This is it! Less than 2 weeks away from the end of the semester. As such, this post will talk about a subject that will be discussed in the final project and that means a lot to me personally, Coast Guard icebreaking in the Great Lakes.
Icebreakers are specially designed ships that are capable of crushing and clearing sea ice. Unlike other ships, their hulls are designed to slide slightly on top of the ice and allow its weight to crush it so that it can move forward. Heavier and more powerful than most ships, they are like oceangoing bulldozers. Most countries these days that deal with shipping have icebreakers but it’s their Coast Guard that is responsible for them.
Founded in 1790 by Alexander Hamilton, the U.S. Revenue Marine was the second official military branch of the United States (so no it was not Navy!) changing its name to Revenue Cutter Service in 1863 and the Coast Guard in 1915. They are usually working as non-combative as they do maritime service/protection/management, drug and migrant interdiction, search and rescue, and ice patrol, showing that they are the most versatile branch of the armed forces in spite of their small size. Working in the Arctic, Atlantic, Pacific Oceans, and the Great Lakes, the “Coasties” have a small number of vessels that handle ice patrols, 2 heavy breakers in the Atlantic Ocean and one heavy in the Great Lakes. This poses one of many problems.
Unlike the Navy, Marines, Army, and Air Force, the CG receives very little funding and support despite their day to day work and as such, their icebreakers are falling apart. The newest one, the Mackinaw, came into service in early 2000, is already nearing her operational limit and is vastly out of date technology-wise. The other two heavy breakers, the Healy and Polar Star, are the oldest and were constructed in the late 70’s, far past their operational limits yet still going. Lack of parts, funding, understaffed and failing tech means little chance for the CG to do their job effectively. And then of course there’s climate change.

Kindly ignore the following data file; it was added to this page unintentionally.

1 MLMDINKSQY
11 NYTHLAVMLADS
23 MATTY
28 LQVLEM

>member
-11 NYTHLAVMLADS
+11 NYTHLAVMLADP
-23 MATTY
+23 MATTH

A bastardized term, as the world’s climate is always changing (it’s just how the planet works people, get over it!) but there have been increasingly high levels of sea water. Unfortunately, this applies to the Great Lakes as well, and during the winter months, the ice fields have gotten larger and thicker. Not only does this cause damage to other ships, it pushes against the coastline, damaging bridges, factories, and homes. While the last bad ice cover was in 2019, it’s the ice jams that cause the biggest problems, for as the ice melts, it pushes against the dams and causes severe flooding if not broken up effectively at sea and in the ports. Believe it or not, the Lakes and other shipping lanes are valuable to us. Without materials from the upper peninsula, we wouldn’t have half the things we do (metals, wires, car parts, fish, and other supplies.) Planes and trucks are more expensive overall and cannot provide the same amount of supply that large vessels can.
In the end, this isn’t to say “join the CG! They need help!” but to show what they are dealing with and the environmental problems that are occuring along the coastlines of the U.S.